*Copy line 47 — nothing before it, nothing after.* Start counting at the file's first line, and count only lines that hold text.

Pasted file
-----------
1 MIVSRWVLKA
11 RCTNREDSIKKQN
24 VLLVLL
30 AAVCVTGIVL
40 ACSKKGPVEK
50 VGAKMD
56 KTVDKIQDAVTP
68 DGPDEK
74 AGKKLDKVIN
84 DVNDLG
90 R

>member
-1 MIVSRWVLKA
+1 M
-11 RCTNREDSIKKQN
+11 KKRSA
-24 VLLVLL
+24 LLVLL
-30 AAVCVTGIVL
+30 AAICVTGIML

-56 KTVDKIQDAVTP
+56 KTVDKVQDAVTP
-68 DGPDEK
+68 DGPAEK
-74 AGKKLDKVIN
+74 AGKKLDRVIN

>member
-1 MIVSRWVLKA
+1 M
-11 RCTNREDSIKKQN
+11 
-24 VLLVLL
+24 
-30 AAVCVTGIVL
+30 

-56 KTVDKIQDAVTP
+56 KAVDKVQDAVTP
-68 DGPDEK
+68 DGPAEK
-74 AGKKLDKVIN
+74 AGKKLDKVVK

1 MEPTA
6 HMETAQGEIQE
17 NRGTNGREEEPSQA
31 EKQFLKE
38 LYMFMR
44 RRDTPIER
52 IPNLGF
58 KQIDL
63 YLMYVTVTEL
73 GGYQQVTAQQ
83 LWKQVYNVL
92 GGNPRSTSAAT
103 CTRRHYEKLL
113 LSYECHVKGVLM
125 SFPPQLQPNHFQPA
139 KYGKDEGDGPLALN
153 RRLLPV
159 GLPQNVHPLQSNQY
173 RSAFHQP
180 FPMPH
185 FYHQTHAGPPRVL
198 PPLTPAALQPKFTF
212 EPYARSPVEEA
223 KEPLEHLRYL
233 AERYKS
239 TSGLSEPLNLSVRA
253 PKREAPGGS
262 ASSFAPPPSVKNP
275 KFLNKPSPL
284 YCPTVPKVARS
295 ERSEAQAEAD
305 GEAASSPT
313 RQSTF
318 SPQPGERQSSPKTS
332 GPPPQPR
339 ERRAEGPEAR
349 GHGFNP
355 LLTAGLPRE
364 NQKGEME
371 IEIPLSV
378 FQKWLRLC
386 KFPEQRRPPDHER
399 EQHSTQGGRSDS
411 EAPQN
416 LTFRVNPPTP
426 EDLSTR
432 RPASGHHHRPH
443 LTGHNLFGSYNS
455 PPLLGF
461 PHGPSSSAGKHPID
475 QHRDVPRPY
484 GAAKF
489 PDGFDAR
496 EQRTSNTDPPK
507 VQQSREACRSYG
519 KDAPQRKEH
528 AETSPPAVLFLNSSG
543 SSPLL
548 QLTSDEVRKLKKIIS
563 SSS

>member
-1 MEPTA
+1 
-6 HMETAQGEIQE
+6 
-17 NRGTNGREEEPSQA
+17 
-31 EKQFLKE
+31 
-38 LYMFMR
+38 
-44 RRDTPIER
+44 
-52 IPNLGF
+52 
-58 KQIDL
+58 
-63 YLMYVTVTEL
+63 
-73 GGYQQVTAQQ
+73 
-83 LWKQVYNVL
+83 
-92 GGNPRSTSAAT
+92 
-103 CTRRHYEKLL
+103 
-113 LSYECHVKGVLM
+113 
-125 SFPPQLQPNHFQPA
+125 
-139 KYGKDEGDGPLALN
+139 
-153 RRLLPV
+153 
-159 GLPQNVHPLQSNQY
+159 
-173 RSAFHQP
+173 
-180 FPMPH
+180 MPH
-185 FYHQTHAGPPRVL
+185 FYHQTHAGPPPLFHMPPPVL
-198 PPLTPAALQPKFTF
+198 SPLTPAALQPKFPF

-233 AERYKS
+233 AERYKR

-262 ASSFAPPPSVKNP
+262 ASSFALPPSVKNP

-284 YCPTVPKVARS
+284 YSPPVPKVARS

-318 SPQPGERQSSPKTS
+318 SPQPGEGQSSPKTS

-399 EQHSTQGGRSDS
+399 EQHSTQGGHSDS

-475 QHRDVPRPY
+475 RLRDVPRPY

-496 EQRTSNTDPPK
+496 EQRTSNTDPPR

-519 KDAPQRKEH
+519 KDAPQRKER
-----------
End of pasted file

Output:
44 RRDTPIER